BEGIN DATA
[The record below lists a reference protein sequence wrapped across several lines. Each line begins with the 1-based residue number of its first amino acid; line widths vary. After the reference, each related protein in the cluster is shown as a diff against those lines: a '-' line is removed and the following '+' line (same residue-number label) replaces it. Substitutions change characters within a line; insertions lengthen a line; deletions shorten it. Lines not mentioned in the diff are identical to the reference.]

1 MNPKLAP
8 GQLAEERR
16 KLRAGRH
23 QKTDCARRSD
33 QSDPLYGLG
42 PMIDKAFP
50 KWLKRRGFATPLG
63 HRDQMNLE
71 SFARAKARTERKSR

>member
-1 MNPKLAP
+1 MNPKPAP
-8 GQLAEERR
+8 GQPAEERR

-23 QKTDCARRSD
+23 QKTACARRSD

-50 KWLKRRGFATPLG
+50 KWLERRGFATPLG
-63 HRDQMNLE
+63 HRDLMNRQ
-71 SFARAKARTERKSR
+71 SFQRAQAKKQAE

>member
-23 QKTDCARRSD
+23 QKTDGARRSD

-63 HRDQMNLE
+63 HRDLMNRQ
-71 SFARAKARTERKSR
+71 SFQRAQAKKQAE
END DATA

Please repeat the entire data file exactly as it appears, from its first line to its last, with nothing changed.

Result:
[The record below lists a reference protein sequence wrapped across several lines. Each line begins with the 1-based residue number of its first amino acid; line widths vary. After the reference, each related protein in the cluster is shown as a diff against those lines: a '-' line is removed and the following '+' line (same residue-number label) replaces it. Substitutions change characters within a line; insertions lengthen a line; deletions shorten it. Lines not mentioned in the diff are identical to the reference.]

1 MNPKLAP
8 GQLAEERR
16 KLRAGRH
23 QKTDCARRSD
33 QSDPLYGLG
42 PMIDKAFP
50 KWLKRRGFATPLG
63 HRDQMNLE
71 SFARAKARTERKSR

>member
-1 MNPKLAP
+1 MNPKPAP
-8 GQLAEERR
+8 GQPAEERR

-23 QKTDCARRSD
+23 QKTACARRSD

-50 KWLKRRGFATPLG
+50 KWLERRGFATPLG
-63 HRDQMNLE
+63 HRDLMNRQ
-71 SFARAKARTERKSR
+71 SFQRAQAKKQAE

>member
-23 QKTDCARRSD
+23 QKTDGARRSD

-63 HRDQMNLE
+63 HRDLMNRQ
-71 SFARAKARTERKSR
+71 SFQRAQAKKQAE